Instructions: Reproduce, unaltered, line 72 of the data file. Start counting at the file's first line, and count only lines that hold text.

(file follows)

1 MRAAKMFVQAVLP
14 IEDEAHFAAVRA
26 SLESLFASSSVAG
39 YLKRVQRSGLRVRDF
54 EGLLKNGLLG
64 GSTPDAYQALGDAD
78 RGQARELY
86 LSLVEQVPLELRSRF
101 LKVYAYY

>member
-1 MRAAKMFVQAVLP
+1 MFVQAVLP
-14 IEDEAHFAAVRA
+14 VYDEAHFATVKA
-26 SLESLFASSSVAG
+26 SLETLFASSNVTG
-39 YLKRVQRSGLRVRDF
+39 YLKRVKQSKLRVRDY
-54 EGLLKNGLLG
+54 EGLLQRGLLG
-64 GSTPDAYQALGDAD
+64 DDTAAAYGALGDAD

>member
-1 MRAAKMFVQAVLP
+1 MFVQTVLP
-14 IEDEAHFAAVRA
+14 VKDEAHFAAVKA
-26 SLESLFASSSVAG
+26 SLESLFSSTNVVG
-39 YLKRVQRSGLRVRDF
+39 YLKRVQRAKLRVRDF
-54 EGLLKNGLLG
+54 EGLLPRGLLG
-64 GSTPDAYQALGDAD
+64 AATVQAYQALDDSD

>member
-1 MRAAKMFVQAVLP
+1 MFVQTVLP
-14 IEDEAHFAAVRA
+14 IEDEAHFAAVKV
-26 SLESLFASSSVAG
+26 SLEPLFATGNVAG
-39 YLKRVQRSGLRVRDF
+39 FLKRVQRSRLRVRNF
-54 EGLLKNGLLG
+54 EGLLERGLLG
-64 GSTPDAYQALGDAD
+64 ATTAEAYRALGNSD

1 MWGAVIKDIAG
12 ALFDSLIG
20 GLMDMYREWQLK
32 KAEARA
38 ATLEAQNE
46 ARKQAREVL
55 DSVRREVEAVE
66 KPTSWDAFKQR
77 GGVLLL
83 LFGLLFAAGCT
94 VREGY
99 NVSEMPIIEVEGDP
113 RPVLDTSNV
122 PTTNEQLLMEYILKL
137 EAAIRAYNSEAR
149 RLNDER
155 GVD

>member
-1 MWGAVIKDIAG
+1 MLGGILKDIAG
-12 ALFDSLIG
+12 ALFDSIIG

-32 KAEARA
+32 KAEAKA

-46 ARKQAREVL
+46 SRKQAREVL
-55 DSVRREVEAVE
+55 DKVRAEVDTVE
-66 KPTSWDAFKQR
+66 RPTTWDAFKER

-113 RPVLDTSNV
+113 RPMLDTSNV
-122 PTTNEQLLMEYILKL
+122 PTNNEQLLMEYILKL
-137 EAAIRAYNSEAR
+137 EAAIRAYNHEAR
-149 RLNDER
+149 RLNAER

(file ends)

+32 KAEAKA